Having said that, I've been thinking of family a lot lately. I always do this time of year. My first regret: I wish I still had a child's unwavering faith and belief in the people she loves. My second: I wish my naivete had left me sooner and with a bit of gentleness. I suspect each one of us have shades of both of those wishes in our lives. Sometimes, it just sucks to be an adult.
My curiosity about my own personal history sent me to Ancestry.com for a free trial. NOT as easy as it looks in the commercials! It might be for you, but I'm a bit challenged around this sort of thing, so I was more than a little confused at times. I look forward to further conversations with relatives (who HAVE a clue!) at some point in the near future :-) Even so, I was able to solve a mystery or two, and it was kind of fun. At some point when I'm a bit more solvent I will try the paid service (which is the same, btw, just of longer duration. The free trial is a good one that gives all the same access!). I learned that literally speaking, my 'tribe' is the Sihasapa branch of the Lakota Sioux. I always thought I was Blackfoot and Sioux, but as it turns out the Sihasapa are called "Blackfoot Sioux". It makes a lot of things I heard as a child make a LOT more sense. But that's only a small piece, and not really the point.
I have long struggled with the pervasive feeling of not belonging anywhere. I know that part of it is having had to make most of my housing choices based on financial means and the whims of others, and not on personal desire. I wasn't brought up to not want anything and to have no expectations of my life. Maybe that's why I keep fighting as hard as I do. What many people don't want to believe is that sometimes the only difference between 'poor' and 'doing well' is advantage and opportunity (or lack thereof) and/or a child. It shouldn't be that way, it isn't fair, but that's the way she rolls. It is NOT a level playing field out there. Poverty is not statement at all about the value of a person as a human being; about their usefulness, reliability or intelligence. To think it is is to delude yourself. Some folks thrive on comforting delusions though, so who am I to judge? Anyhoo, I haven't been anywhere I've wanted to be in a really long time. Most of my focus has been on getting there. It's a tough row to hoe solo (see what I did there?). But it's like there's a broken piece inside me that I can't fix until I can find 'my place', if that makes sense. Until I do though, I have 'my' people. The good people in my life have been the reason I've been able to heal at all. I've learned that family isn't necessarily blood, but shared experience, mutual respect and love, and no small measure of support. My gratitude is so big sometimes I have difficulty expressing it. I thank God for it every day.
But love isn't enough. I've learned that too. I've learned that you can love someone with your whole heart, respect and believe in them with everything you are, but if it isn't mutual, it's pointless to keep throwing energy there. As a non-confrontational person who lives in a world where 'loud and confrontational' often wins by default, it can be even more complicated. There are lots of us out there. We're not weak, we're not passive and we're certainly not stupid. We just understand that bullying someone into silence doesn't mean that you are right or that you win, it just means that you're an unpleasant, belligerent a**hole. We usually find another way around the situation that doesn't involve trampling on other people. And hey, if you're going to work me over so badly that it changes the entire trajectory of my life and has me in therapy for years, I won't be shutting up about it. I have every right in the world to talk about how I feel. Hell, I can can even shout about it, or sing about it (though you may want to cover your ears. I can carry a tune, but I'll never make it on Broadway). I can even dance a little jig and sing about it. I can talk about it in a book, or on TV, or maybe even in a movie (well, by proxy. I personally have no business on the big screen). I learned a long time ago that it makes no sense at all to tiptoe around the feelings of people who never even give mine the slightest consideration.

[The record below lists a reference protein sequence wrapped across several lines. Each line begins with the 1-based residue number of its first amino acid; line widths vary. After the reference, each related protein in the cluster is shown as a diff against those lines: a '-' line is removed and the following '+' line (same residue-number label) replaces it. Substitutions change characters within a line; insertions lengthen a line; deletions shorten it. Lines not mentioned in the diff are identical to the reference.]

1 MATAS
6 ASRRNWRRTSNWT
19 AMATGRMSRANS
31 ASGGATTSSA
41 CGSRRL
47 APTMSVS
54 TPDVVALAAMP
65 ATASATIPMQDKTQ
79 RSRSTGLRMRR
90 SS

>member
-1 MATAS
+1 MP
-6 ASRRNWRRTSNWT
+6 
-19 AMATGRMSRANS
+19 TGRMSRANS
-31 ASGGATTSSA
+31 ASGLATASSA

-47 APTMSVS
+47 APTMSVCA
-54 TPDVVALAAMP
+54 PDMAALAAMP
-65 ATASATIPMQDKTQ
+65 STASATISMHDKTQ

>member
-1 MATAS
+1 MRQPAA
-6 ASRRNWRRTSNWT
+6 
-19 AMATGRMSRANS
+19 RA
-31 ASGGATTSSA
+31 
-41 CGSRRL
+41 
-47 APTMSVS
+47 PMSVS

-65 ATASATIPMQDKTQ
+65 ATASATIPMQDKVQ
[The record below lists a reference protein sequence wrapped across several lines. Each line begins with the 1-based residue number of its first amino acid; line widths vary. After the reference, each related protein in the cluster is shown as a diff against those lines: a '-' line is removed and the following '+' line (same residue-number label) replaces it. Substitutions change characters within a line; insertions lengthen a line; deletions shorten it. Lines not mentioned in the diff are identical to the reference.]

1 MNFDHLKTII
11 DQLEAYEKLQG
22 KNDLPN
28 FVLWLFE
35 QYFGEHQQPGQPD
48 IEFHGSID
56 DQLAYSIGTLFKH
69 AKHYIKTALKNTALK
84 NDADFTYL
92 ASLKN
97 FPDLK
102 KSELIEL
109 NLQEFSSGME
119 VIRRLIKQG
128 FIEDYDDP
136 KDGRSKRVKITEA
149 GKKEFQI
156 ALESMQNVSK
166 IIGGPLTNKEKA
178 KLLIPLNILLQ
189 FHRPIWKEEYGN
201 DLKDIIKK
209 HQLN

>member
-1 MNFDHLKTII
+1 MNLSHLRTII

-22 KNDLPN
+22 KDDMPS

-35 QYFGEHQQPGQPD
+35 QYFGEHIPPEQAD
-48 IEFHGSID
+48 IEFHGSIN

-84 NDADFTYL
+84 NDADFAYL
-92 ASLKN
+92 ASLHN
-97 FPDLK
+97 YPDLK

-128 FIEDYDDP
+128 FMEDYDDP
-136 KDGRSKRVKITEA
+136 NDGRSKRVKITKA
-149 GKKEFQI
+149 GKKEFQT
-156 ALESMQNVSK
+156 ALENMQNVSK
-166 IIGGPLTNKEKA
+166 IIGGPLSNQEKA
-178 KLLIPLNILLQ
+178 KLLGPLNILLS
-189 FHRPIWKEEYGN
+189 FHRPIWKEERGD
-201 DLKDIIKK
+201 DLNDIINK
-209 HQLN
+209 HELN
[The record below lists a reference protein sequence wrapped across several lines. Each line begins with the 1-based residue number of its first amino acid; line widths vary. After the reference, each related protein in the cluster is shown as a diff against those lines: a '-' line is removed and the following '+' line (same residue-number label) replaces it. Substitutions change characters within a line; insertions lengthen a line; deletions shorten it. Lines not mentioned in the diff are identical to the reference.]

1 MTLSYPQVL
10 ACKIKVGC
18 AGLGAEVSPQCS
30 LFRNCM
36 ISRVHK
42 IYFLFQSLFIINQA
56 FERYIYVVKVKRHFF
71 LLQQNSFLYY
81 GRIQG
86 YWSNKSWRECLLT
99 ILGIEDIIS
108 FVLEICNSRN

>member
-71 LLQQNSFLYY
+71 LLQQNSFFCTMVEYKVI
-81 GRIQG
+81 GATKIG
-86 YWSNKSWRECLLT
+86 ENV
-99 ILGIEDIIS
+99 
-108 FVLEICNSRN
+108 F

My tribe. My tribe are the folks who really know me and love me in spite of myself. Some of them are blood, most of them are not. They don't look down at me like I'm a pariah or some kind of second-class citizen because they know me well enough to know better. They're the folks who are gently honest with me when I'm making a mistake, they are the first to congratulate my successes. They've been through the tough stuff and the joys. They've laughed with me and cried with me. They've been there with a hug and a kind word at those moments when I had lost everything. They've been there with open arms and hearts when I was at my lowest moments, and without judgement. They're the familiar faces I've known and loved for years, they're the new friends I meet at book signings (which terrify me more than a bit!). They are all the people who's love and support continue to buoy me through the ups and downs. They mean everything to me. Sometimes my tribal memberships are fluid and flexible, but most of the members have been around for a loooong time. There is always room for more in my tribe, of course. The only requirement? Mutual respect and understanding :-)
Here's a song that some of my most valuable tribal members know well: